System 001 – Hope for our Oceans?

Written by Patrick Green

 

I find it very difficult to be hopeful regarding the state of our planet. There are numerous problems which we face at the moment- politics and social progress aside- the survival of the planet itself is in the balance. Plastic pollution is something which the world really seems to be getting its teeth sunk into at the moment and the rise in awareness is a really positive thing. I remember learning about the Pacific Ocean garbage patch when I was at school, so the fact we are giving attention to the issue of plastic now is positive, but also painstakingly late given its size.

“…the survival of the planet itself is in the balance”

 

According to The Ocean Clean Up there is approximately between 1.15-2.41 million tonnes of plastic entering our oceans every year. That is new plastic entering the ocean, not even taking into account what is there already – the figures are startling and frankly terrifying. I’d like to focus on the Great Pacific Garbage Patch (GPGP). It has an estimated surface size of 1.6 million square kilometres – three times the size of France, and France is hardly a small country. It is also estimated to weigh about 80,000 tonnes with an estimated total of 1.8 trillion pieces of plastic floating there. With figures such as these circulating, it is incredibly daunting and easy to think ‘Well what can we do?’. I recently went on holiday abroad and was shocked to not encounter a recycling bin once; if whole countries are seemingly not even recycling then what is my reusable bottle going to do in the grand scheme of things? What power do I have to change the way we treat our environment?

The answer, I think, is not huge amounts. I can do what I can – such as recycle, use non-plastic alternatives where possible and help to spread the word of ways we can help. I’m not a science or conservation student, but then I don’t need to be. We all have platforms that we can discuss these issues on. But individual efforts seem so small in comparison to the mammoth task we have in front of us.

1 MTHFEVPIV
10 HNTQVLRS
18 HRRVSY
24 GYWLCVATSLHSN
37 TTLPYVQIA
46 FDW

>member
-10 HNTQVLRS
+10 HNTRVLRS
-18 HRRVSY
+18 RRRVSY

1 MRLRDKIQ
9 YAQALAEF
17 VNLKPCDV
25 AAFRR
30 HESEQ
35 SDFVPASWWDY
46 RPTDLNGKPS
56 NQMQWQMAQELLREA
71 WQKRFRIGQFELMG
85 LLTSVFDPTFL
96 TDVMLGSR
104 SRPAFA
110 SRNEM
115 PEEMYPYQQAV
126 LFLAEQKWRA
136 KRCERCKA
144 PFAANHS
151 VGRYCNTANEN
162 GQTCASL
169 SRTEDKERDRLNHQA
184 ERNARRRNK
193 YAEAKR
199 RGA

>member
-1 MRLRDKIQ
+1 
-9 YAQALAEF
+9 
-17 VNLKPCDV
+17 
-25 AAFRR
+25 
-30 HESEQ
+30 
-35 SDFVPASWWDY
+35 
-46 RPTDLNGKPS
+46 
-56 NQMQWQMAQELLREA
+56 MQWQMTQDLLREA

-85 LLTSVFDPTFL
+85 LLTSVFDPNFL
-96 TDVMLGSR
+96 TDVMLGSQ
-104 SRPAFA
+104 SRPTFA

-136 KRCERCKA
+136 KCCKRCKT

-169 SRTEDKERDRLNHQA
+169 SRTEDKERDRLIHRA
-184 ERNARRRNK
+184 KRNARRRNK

Do not despair though. The Ocean Clean Up brings hope, and something I believe is genuinely worthwhile getting behind. On the 9th of September ‘System 001’ launched – which doesn’t really sound as cool as it actually is. The system is a part of an effort to clean up the Ocean and get rid of the GPGP – the main aim is to have cleared up 50% of this huge patch by 2025 (by which time there will be 60 systems operating). System 001 is currently travelling 250-350 miles offshore for a two-week trial, after which it will head to the GPGP, 1200 miles offshore.

“The Ocean Clean Up brings hope”

 

So, how does it work? Well the system takes the form of a 600m long floating band which sits at the surface of the sea, whilst a 3m skirt hangs below. This stops plastic going over or under the system. The system uses both currents and wind to move, meaning it can travel faster than the plastic, which will allow it to effectively scoop up the rubbish. Then, every few months, a ship will come to collect the plastic and transport it to land where it will be sorted for recycling. For more details, follow this hyper link.

This is huge. This poses the least harm to the environment whilst cleaning it up at the same time, with minimal cost. This could be a start, one in the right direction. Getting behind causes like these and getting the word out is what we have the responsibility to do. We can’t all be the inventors behind these concepts, but we can be the campaigners and canvassers. Efforts like these are surely fuel for hope.

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